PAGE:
Literary Challenge #38 : We'll Always Have New York
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Join Date: Jul 2012
02-07-2013, 01:34 PM
glided past Giedi Prime at a leisurely three quarters impulse power, aiming for the trinary stars of 36 Ophiuchi.
Captain Amanda Palmer strode onto the newly upgraded bridge, and glanced around, still getting used to the new configuration. The layout was essentially the same as that of the
Class, but smaller, more compact. As she passed the dedication plaque, the familiar quote caught her eye:
Words build bridges into unexplored regions
Class, the command chair was isolated in the centre of the bridge, with her first officer now located at the secondary tactical station at starboard, while the new chief of security, Lieutenant Commander Bellic Chanos, scowled at the viewscreen from tactical one at port, the lights from the bridge playing across the azure skin of his bald head. The Bolian was of course, not the only new face on the bridge: Ensign T'Natra had been promoted from relief helmsman to senior navigator, following a mix up of duty assignments which had mistakenly seen a newly qualified fighter pilot assigned as helmsman. Palmer hoped that wherever Ensign Mitchell landed, he would find himself in good company. Another addition, was strategic operations officer Lieutenant Elyse Fisher at the mission ops console on the port side of the bridge, who, while a veteran member of the
's crew, finally had a duty station on the bridge, rather than forced to dwell in the security complex on deck three. At the starboard console which mirrored Fisher's, was seated the civilian scientist who made the majority of the officers feel like they were back at the academy. Doctor T'Pan, the legendary subspace morphologist, regarded the console before her with a casual passivity which belied the anticipation and curiosity she was feeling.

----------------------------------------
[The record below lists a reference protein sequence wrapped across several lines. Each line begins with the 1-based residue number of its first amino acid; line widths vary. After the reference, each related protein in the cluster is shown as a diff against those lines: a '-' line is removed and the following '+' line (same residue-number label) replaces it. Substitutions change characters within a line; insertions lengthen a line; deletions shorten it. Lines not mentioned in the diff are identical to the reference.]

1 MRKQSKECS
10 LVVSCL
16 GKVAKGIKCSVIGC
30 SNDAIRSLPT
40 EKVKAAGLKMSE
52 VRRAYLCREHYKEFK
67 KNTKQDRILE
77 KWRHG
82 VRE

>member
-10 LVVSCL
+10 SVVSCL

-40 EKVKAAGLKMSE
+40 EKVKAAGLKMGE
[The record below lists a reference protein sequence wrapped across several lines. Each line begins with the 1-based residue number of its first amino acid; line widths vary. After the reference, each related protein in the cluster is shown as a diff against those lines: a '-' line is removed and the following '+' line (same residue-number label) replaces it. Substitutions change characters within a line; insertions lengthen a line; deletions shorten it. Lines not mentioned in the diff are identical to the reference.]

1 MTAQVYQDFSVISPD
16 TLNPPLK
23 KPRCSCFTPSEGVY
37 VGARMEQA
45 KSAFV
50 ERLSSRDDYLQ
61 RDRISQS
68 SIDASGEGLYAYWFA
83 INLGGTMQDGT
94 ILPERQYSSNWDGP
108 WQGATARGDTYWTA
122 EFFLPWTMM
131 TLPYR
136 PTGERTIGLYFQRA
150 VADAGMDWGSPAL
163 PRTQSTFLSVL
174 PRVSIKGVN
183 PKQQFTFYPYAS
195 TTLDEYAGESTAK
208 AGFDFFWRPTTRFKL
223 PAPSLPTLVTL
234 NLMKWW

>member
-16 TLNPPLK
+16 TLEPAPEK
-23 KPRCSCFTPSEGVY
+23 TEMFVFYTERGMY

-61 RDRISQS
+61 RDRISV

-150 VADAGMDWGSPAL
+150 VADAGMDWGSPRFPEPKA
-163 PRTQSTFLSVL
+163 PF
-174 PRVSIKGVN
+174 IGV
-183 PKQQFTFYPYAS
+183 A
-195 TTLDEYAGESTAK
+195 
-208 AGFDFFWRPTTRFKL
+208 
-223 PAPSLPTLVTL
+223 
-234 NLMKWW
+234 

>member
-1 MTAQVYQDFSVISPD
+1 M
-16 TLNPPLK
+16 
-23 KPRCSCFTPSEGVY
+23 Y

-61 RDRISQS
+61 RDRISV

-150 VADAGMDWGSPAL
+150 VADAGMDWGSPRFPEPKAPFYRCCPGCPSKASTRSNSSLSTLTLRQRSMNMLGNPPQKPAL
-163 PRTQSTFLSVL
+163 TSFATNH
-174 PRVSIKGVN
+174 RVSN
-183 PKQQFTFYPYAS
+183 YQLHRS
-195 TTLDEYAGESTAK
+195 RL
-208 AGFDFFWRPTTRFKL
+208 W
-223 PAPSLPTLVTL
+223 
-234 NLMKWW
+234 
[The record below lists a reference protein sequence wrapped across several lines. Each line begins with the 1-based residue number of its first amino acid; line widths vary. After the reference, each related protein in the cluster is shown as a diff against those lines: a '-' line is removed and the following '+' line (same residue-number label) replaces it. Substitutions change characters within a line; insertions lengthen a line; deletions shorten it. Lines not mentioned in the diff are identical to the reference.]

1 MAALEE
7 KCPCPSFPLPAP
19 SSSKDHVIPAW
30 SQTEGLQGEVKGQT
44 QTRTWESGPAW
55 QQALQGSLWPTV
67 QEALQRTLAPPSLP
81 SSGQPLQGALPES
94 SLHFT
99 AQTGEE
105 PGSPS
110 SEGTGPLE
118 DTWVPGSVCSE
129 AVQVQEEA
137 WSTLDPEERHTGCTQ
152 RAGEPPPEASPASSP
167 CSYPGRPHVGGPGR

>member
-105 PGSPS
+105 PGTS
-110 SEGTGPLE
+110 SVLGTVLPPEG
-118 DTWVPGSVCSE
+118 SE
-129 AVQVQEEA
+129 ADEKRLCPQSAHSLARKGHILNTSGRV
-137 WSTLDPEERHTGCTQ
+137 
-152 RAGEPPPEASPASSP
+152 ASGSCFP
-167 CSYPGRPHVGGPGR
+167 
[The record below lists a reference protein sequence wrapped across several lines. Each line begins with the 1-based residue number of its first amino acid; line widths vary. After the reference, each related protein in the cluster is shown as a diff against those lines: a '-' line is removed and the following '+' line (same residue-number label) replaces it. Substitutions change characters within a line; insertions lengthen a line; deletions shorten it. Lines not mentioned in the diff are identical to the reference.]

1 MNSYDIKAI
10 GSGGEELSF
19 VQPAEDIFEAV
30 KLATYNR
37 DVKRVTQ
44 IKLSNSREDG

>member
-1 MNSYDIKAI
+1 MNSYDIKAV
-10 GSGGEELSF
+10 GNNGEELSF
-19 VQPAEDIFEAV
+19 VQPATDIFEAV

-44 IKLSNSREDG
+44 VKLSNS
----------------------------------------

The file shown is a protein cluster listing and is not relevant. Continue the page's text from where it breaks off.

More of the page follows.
On the forward viewscreen, the orange dwarf stars drew closer, and the deck shuddered slightly as the
Class vessel was buffeted by the turbulence of the subspace folds they had been assigned to investigate.
"Captain, I would recommend activating the metaphasic shielding," T'Pan calmly stated.
Palmer glanced to Commander Rynar Lambert, and nodded, not even needing to speak for her first officer to understand her order.
"Metaphasic shielding is coming online now, Captain," Lambert responded as Palmer lowered herself into her command chair.
"What do your readings show, Doctor?" Palmer enquired.
"A most unusual manifestation of subspace which I have never seen naturally occur," T'Pan replied. "It is reminiscent of the soliton wave experiments of the late twenty three sixties. I wish to see if proximity to the stars increases the intensity of the folds."
"Take us in closer, Ensign," Palmer said, shifting her gaze between the viewscreen, and the readouts on the arm rests of her command chair.
"Aye, Captain," T'Natra acknowledged. "Taking us to within two thousand kilometers of the corona of the primary."
The shuddering of the deck grew more and more pronounced, until suddenly there was an eerie sensation like weightlessness, despite the artificial gravity.
"Report!" Palmer demanded, firmly gripping the arms of her chair, as the deck felt like it was rearing up beneath her. Lighting flickered, and the viewscreen went offline.
"We're caught on the crest of a subspace fold, and being carried along on it at superluminal velocity in excess of warp nine," reported Lieutenant Brandon Mayer from the ops console.
"Helm, stabilize our trajectory," Palmer snapped, before looking to T'Pan. "How do we stop this, Doctor?"
"A subspace disruption in the path of the folds might cause them to dissipate," hypothesized the Vulcan scientist. "A graviton pulse from the navigational deflector might be sufficient to do so."
That was enough for Palmer.
"Lieutenant Mayer, bring the secondary deflector online and generate the pulse," she ordered as a plasma conduit ruptured at the rear of the bridge.
"Aye, Captain, firing deflector pulse now," Mayer replied.
There was a hideous shrieking noise, as if the very frame of the ship was being twisted, and then with a massive impact, everything went black.
She could feel herself rocking, as if in a hammock, but then Palmer felt the carpeting of the deck beneath her cheek, and a liquid warmth on her hairline, and she gradually pushed herself up into a kneeling position.